Skip to main content

Depreciation laws have officially changed if you are a property investor who buys a second-hand residential property – you can no longer claim depreciation as a deduction on plants and equipment such as window furnishings, air-conditioners, or hot water systems. Even if they’re only 6 months old.

You can still claim deductions on these items if you invest in a new residential property.

This may affect you if deductions for plant and equipment are an important part of your cash-flow – and the holding costs of your second-hand property.

Get up to speed on what has happened, why, and what this means for you…

What has happened?

As part of the 9th May 2017 federal budget, the Australian government proposed changes to legislation relating to plant and equipment (division 40) deductions.

These changes were passed by the Senate on 15th November – as outlined in the Treasury Laws Amendment (Housing Tax Integrity) Bill 2017.

It has changed the Income Tax Assessment Act 1997.

The new depreciation laws apply to property investors who buy second-hand residential property from 7.30pm 9th May 2017. Check out the new ATO guidelines on plant and equipment depreciation.

What were the changes?

Before 15th November 2017, property investors could claim income tax deductions for the declining value of ‘previously used’ depreciating assets (plants and equipment) for residential properties. They cannot claim these assets anymore (since 9th May 2017).

The law doesn’t affect commercial, industrial, retail and other non-residential properties.

What are ‘plant and equipment’ assets in residential properties?

Easily removable items: window furnishings, heaters and solar panels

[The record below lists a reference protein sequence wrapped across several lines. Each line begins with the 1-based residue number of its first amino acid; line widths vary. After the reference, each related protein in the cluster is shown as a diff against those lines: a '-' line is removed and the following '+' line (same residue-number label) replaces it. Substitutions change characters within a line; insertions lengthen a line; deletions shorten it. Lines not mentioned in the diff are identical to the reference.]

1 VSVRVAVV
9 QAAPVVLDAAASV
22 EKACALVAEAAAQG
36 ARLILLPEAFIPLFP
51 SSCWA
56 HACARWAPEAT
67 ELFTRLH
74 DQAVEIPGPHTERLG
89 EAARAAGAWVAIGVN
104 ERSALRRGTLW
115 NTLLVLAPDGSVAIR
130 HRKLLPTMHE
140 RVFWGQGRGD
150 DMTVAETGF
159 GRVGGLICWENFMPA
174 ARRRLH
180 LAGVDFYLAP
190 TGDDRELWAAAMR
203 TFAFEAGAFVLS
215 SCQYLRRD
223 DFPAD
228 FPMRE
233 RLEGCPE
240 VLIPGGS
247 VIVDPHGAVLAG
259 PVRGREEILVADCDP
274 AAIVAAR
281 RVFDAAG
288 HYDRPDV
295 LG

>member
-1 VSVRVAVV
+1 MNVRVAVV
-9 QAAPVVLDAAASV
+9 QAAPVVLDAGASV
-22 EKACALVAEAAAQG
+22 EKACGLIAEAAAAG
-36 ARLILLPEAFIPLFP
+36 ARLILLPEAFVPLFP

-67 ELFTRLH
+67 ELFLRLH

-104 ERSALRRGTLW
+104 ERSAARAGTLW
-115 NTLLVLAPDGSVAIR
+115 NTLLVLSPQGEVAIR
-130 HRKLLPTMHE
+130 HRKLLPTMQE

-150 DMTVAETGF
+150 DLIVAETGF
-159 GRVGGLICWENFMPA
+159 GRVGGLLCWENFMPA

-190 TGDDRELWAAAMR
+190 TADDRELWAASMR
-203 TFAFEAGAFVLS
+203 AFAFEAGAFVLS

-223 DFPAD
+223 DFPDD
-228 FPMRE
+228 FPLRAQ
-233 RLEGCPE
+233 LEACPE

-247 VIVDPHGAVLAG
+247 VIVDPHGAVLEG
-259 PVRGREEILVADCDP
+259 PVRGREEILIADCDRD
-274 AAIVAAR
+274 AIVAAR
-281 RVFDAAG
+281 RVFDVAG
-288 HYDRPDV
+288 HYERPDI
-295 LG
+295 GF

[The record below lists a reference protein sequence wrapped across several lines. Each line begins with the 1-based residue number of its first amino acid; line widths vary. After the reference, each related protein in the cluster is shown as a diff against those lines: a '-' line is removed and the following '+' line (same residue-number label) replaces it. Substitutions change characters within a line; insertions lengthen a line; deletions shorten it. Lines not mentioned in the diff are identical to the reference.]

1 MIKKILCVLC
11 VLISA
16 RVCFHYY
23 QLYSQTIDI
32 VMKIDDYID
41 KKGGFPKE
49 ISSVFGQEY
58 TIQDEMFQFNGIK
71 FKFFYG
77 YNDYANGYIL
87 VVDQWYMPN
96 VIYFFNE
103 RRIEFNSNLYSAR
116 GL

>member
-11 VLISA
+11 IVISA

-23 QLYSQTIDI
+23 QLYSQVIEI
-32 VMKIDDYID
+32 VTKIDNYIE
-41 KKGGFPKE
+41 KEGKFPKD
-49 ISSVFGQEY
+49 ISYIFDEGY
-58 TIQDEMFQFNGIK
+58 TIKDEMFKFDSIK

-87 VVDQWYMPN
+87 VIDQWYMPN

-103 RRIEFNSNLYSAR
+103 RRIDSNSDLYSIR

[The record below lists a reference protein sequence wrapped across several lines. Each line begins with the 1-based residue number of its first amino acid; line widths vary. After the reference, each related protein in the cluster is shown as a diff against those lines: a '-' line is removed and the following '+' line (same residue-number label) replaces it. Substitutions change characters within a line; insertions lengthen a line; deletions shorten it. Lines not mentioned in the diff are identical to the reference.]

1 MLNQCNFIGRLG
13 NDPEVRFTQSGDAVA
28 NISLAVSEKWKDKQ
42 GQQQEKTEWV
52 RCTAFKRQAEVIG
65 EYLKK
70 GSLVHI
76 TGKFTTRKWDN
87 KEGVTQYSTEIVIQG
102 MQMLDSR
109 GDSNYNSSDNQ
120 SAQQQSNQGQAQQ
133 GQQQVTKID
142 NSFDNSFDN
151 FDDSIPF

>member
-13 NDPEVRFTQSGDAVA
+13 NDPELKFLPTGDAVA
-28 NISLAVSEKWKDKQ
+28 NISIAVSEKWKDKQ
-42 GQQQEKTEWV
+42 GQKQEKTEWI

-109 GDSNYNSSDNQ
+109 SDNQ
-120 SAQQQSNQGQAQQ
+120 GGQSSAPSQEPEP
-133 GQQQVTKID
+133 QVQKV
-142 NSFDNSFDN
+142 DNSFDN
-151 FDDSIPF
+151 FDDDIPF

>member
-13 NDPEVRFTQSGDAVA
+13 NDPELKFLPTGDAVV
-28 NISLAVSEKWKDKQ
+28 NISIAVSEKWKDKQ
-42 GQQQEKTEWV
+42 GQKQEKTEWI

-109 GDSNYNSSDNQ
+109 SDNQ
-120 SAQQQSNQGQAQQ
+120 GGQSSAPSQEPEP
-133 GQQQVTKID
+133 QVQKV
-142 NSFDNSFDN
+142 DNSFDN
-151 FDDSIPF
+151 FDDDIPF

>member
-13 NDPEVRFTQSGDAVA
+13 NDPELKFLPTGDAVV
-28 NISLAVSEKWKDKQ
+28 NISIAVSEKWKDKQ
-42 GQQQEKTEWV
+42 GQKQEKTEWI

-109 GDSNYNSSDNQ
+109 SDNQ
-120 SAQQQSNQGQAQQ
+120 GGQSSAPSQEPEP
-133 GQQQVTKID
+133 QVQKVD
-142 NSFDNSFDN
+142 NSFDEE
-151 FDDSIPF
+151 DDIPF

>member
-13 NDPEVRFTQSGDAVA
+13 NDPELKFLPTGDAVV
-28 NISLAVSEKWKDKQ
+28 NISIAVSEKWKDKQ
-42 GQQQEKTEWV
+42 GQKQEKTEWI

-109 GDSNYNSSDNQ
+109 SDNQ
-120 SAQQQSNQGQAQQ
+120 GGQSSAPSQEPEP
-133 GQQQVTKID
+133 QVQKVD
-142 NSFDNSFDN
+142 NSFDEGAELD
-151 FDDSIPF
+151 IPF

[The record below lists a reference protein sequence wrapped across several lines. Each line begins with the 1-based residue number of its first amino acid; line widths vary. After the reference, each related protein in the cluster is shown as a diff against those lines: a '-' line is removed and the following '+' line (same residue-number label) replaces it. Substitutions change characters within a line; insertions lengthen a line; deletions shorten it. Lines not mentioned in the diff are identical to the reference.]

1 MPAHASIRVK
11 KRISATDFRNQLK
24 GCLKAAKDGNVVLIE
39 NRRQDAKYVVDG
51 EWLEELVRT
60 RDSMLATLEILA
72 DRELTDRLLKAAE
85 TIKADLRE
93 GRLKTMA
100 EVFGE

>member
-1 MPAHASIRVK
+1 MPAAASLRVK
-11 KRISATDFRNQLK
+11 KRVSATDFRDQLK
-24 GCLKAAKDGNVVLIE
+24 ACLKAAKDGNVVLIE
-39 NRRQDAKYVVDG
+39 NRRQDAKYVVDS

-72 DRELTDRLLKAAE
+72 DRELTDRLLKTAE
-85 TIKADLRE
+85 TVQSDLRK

Mechanical items: air conditioners, dishwashers and hot water systems

Why were the changes made?

‘By limiting plant and equipment depreciation deductions the Government is cracking down on investment property abuse by removing the existing opportunities for capital items to be depreciated by multiple owners in excess of their actual value.’
7 September 2017 media release: Treasurer and Assistant Treasurer

The Government aims to make housing more affordable by stimulating the economy through the construction industry, saving Australia an estimated $260m every year. It is one of several changes including:

      • Allowing prospective home buyers to save for a home in their super accounts
      • Letting retirees top up super funds with the money from selling their homes
      • Vacancy tax to increase the number of houses available to live in

Will this change actually make housing more affordable?

Critics think not. They say people may hold onto their properties longer.

With tighter cashflows, they can’t afford to sell and buy their next property as quickly as expected. Less properties on the market would drive prices up.

Read more: Limits on property investors will restrict housing supply: expert (news.com.au) and Property investors lose out on legislation changes (The Real Estate Conversation).

Only time will tell what impact these changes will have.

What does this mean for you?

  1. Speak to your accountant to check what you can and can’t claim
  2. Tax savings may make buying brand new property more appealing if you know what you’re doing and are aware of tax implications
  3. Do your homework before deciding whether to buying a second-hand property or a new one: the difference could be tens of thousands of dollars

Make the new depreciation laws work for you.

Give me a yell if you’d like to review your situation together.

Nick Holden

Nick Holden

Nick Holden is the Founder of Simple Property Investment and an insured, qualified Property Investment Advisor under the ASPIRE Network industry body. He is a Licensed Real Estate Agent, holds a Diploma of Financial Services (Financial Planning) and Cert IV Financial Services (Finance and Mortgage Broking). As there is no 'one size fits all' with property investment, he is on a mission to help ordinary Australians create wealth for their futures with personalised strategies and advice.